The moral of the story is simple; the quarantine location needs to be secure. Additionally, the procedure really does need to have clear and concise directions for handling nonconforming product. For example, the procedure should contain (as appropriate):
- The process for identifying nonconforming product (tags, labels, forms, etc.);
- The segregation/quarantine process for nonconforming product;
- The investigation/evaluation process for nonconforming product;
- The actual disposition process: (a) scrap; (b) rework; (c) return-to-vendor; (d) no problem found; and (e) use-as-is (note please use concessions with great caution as a use-as-is disposition can quickly be equated to a design change);
- Notification to personnel responsible for the nonconforming product, including a linkage to CAPA and Supplier Corrective Actions;
- Sharing the information with quality personnel, especially inspectors;
- Disposition responsibilities (who has the authority to accept on concession, etc.);
- If a Material Review Board (MRB) is used for dispositioning material, fully describe the process (including MRB members);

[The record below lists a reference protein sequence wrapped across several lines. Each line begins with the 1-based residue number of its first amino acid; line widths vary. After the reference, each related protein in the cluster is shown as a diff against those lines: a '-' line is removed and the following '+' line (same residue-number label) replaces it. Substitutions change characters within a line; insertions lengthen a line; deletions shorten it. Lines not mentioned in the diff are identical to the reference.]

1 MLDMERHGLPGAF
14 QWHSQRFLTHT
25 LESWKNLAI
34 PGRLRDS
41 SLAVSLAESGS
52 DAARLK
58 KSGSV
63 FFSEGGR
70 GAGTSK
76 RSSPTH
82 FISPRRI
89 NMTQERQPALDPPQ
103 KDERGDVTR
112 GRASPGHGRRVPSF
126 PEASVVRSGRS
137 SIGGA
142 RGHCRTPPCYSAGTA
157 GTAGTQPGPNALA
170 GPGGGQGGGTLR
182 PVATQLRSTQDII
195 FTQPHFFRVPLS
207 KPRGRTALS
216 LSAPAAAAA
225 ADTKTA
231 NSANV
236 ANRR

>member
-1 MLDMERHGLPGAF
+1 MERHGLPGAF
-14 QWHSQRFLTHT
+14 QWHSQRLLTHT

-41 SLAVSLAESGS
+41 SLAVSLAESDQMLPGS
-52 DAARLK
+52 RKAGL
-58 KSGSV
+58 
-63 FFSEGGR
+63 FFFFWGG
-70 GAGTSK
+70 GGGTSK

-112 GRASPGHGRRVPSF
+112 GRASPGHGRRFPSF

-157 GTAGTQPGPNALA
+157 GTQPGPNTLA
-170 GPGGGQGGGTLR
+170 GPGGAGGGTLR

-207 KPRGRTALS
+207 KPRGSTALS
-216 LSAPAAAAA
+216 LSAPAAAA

- The rework process, including the determination of potential adverse effects associated with rework; and
- Record retention.
Once final disposition has been made, execute the disposition. There is no good excuse for waiting several months to toss out scrap material. If it is a supplier-related problem, good luck returning nonconforming product after 30-days.
For this week’s guidance, the doctor will leave the readers with three takeaways. One – if all of the elements Dr. D depicted in this week’s guidance are included in the SOP for the control of nonconforming product, then as long as the SOP is followed, your organization should be in good shape. Two – never take for granted that the security of the quarantine location. Secure means under lock and key. Three – once disposition is made for nonconforming product, execute the disposition. Do not wait! Why? Read this week’s warning letter excerpt again.
In closing, thank you again for joining Dr. D and I hope you find value in the guidance provided. Until the next installment of DG – cheers from Dr. D. and best wishes for continued professional success.
- Code of Federal Regulation. (2013, April) Title 21 Part 820: Quality system regulation. Washington, D.C.: U.S. Government Printing Office.
- Devine, C. (2011). Devine guidance for complying with the FDA’s quality system regulation – 21 CFR, Part 820. Charleston, SC: Amazon.
- Devine, C. (2013). Devine guidance for managing key attributes of a FDA-compliant quality management system – 21 CFR, Part 820 Compliance. Charleston, SC: Amazon.
- FDA’s enforcement page. (2014, September). FDA.gov Website. Retrieved September 30, 2014, From: http://www.fda.gov/ICECI/EnforcementActions/WarningLetters/2014/ucm415733.htm.